In this July 15, 2014 photo, Mariama Bangura, 17, poses for a portrait on the Northwest side of Chicago. Bangura, 17, was arrested last year after she was accused of threatening a teacher. Though she was never charged, she worries that the incident could sink her adult ambitions. (AP Photo/Charles Rex Arbogast)
After four decades of mass incarceration and over-criminalization in the United States, as many as 1 in 3 Americans now have some type of criminal record, and nearly half of U.S. children now have a parent with a record.
Today, as part of the Department of Justice’s inaugural National Reentry Week, Attorney General Loretta E. Lynch and Department of Housing and Urban Development Secretary Julián Castro visited Philadelphia to hear how brushes with the criminal justice system have stood in the way of employment, housing, and more—and how people have persevered.
Here are three stories told to Attorney General Lynch and Secretary Castro—they are representative of the experiences of millions of Americans held back by a criminal record.
Ronald Lewis: “So many doors have been closed in my face I know what wood tastes like.”
More than 10 years ago, when I was 25, I was convicted of two misdemeanors. In one case, I was on the street with my brother when he was selling drugs, and I warned him that the police were coming. In the other, I tried to steal a pocketbook at Neiman Marcus. I did my probation for these cases, and have been a law-abiding citizen ever since.
I am a father, a husband, a son, a friend, and ambitious to get ahead in life. I got a building engineering license in hopes of getting a good job. I am starting my own company so that I can give other people second chances working for me. I give freely of my time to be a role model to kids in my community and to younger men who are tempted by the streets. But to so many people, I am an “ex-offender,” and nothing more.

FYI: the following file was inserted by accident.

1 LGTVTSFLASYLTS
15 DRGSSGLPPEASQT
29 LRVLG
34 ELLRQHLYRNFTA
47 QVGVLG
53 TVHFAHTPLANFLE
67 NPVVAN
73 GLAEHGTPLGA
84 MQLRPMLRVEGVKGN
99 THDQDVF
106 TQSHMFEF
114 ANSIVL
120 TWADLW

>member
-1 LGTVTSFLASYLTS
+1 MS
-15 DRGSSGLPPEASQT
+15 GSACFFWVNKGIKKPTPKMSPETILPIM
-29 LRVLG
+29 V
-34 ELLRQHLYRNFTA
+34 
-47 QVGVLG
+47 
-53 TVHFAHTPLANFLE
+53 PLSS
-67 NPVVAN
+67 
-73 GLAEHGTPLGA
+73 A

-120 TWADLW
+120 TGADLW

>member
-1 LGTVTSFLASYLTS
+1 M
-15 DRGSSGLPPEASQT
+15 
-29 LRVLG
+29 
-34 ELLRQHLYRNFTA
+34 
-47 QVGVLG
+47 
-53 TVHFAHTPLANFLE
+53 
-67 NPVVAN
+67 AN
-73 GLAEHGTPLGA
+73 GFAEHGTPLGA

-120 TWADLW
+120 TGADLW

I’ll never forget the first time I was turned down for a job because of my record. I had been on the job for about a month when my background check came back. I was called into Human Resources and told they had to fire me because of my record. Security was called to immediately remove me from the building. It was the worst feeling of my life. It was humiliating to tell my family, who had been so proud of me, that I had failed again.
That was the first of many times that I was turned away from jobs I was qualified for because of my minor record. More times than I can count, companies have told me, “You’ll be great. Your skills are exactly what we are looking for.” But then that question about my background comes up. So many doors have been closed in my face, I know what wood tastes like. And because of my record, I can’t even take my kids on school field trips. Do you know how devastating that is?
I do not and will not give up. My family is depending on me. My children are depending on me. I hope that one day, my record can be cleared, reflecting who I am now. That is why I am speaking out to support the Clean Slate Act, a bill in the Pennsylvania legislature that would automatically seal non-violent misdemeanor convictions after someone has remained crime-free for 10 years, as I have. This law would make a world of difference for people like me—and for our families and kids.
Helen Stokes: “I was denied from senior housing because of my arrest record”
I was 56 the first time I was ever arrested, in 2008. My husband, whom I later divorced, attacked me. When I called the police, he claimed that I had assaulted him. Can you imagine? Then two years later, after I took his ATM card for our joint account so that he wouldn’t spend our money on drugs, I was arrested for theft. Both times, the charges were dropped. I have never been convicted of a crime in my whole life.
After that, even though I had not been convicted, I got turned down for jobs because of my arrest record. Eventually, in 2014, I went to Community Legal Services for help. My lawyer got my cases expunged, and I thought that was the last I would hear of them.
I can’t even take my kids on school field trips. Do you know how devastating that is?